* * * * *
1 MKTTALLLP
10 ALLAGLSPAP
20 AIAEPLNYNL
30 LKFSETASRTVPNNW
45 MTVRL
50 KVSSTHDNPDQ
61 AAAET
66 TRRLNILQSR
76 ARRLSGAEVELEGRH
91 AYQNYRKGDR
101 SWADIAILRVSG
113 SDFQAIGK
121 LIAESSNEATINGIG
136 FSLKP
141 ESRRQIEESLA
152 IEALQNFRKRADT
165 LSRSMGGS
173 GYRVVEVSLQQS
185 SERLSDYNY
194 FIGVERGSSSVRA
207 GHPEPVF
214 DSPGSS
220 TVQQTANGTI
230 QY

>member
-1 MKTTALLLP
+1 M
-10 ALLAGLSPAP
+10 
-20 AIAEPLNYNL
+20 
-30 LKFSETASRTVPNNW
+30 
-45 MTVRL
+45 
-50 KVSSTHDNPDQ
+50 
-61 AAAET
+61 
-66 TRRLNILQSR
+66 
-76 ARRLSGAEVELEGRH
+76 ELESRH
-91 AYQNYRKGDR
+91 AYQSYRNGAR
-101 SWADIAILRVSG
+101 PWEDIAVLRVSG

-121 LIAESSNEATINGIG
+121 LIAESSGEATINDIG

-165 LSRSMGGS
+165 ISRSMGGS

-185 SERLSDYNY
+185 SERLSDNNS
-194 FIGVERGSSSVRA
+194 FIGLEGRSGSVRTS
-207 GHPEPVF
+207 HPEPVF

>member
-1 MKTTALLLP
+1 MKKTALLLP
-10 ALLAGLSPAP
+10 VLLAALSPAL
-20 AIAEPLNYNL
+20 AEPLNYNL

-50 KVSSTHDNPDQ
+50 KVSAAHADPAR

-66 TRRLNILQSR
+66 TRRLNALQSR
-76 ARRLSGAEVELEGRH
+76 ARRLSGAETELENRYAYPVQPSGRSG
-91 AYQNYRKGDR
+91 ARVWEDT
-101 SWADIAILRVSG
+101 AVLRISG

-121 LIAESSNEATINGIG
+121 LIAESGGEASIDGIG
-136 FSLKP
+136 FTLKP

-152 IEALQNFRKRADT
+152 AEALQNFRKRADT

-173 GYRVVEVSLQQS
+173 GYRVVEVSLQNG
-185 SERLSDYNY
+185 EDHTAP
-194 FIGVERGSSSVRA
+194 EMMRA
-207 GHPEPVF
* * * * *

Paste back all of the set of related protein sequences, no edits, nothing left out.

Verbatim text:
1 MKTTALLLP
10 ALLAGLSPAP
20 AIAEPLNYNL
30 LKFSETASRTVPNNW
45 MTVRL
50 KVSSTHDNPDQ
61 AAAET
66 TRRLNILQSR
76 ARRLSGAEVELEGRH
91 AYQNYRKGDR
101 SWADIAILRVSG
113 SDFQAIGK
121 LIAESSNEATINGIG
136 FSLKP
141 ESRRQIEESLA
152 IEALQNFRKRADT
165 LSRSMGGS
173 GYRVVEVSLQQS
185 SERLSDYNY
194 FIGVERGSSSVRA
207 GHPEPVF
214 DSPGSS
220 TVQQTANGTI
230 QY

>member
-1 MKTTALLLP
+1 M
-10 ALLAGLSPAP
+10 
-20 AIAEPLNYNL
+20 
-30 LKFSETASRTVPNNW
+30 
-45 MTVRL
+45 
-50 KVSSTHDNPDQ
+50 
-61 AAAET
+61 
-66 TRRLNILQSR
+66 
-76 ARRLSGAEVELEGRH
+76 ELESRH
-91 AYQNYRKGDR
+91 AYQSYRNGAR
-101 SWADIAILRVSG
+101 PWEDIAVLRVSG

-121 LIAESSNEATINGIG
+121 LIAESSGEATINDIG

-165 LSRSMGGS
+165 ISRSMGGS

-185 SERLSDYNY
+185 SERLSDNNS
-194 FIGVERGSSSVRA
+194 FIGLEGRSGSVRTS
-207 GHPEPVF
+207 HPEPVF

>member
-1 MKTTALLLP
+1 MKKTALLLP
-10 ALLAGLSPAP
+10 VLLAALSPAL
-20 AIAEPLNYNL
+20 AEPLNYNL

-50 KVSSTHDNPDQ
+50 KVSAAHADPAR

-66 TRRLNILQSR
+66 TRRLNALQSR
-76 ARRLSGAEVELEGRH
+76 ARRLSGAETELENRYAYPVQPSGRSG
-91 AYQNYRKGDR
+91 ARVWEDT
-101 SWADIAILRVSG
+101 AVLRISG

-121 LIAESSNEATINGIG
+121 LIAESGGEASIDGIG
-136 FSLKP
+136 FTLKP

-152 IEALQNFRKRADT
+152 AEALQNFRKRADT

-173 GYRVVEVSLQQS
+173 GYRVVEVSLQNG
-185 SERLSDYNY
+185 EDHTAP
-194 FIGVERGSSSVRA
+194 EMMRA
-207 GHPEPVF